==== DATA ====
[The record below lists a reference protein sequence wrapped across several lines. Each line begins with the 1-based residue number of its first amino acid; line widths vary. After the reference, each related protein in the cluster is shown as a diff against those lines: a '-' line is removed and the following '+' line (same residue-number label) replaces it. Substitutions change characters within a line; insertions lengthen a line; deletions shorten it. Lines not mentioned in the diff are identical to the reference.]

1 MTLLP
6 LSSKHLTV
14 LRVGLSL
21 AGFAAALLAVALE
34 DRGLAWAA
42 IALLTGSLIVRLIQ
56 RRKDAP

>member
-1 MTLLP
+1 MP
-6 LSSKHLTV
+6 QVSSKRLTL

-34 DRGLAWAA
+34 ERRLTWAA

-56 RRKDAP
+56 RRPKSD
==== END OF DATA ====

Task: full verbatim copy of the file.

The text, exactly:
[The record below lists a reference protein sequence wrapped across several lines. Each line begins with the 1-based residue number of its first amino acid; line widths vary. After the reference, each related protein in the cluster is shown as a diff against those lines: a '-' line is removed and the following '+' line (same residue-number label) replaces it. Substitutions change characters within a line; insertions lengthen a line; deletions shorten it. Lines not mentioned in the diff are identical to the reference.]

1 MTLLP
6 LSSKHLTV
14 LRVGLSL
21 AGFAAALLAVALE
34 DRGLAWAA
42 IALLTGSLIVRLIQ
56 RRKDAP

>member
-1 MTLLP
+1 MP
-6 LSSKHLTV
+6 QVSSKRLTL

-34 DRGLAWAA
+34 ERRLTWAA

-56 RRKDAP
+56 RRPKSD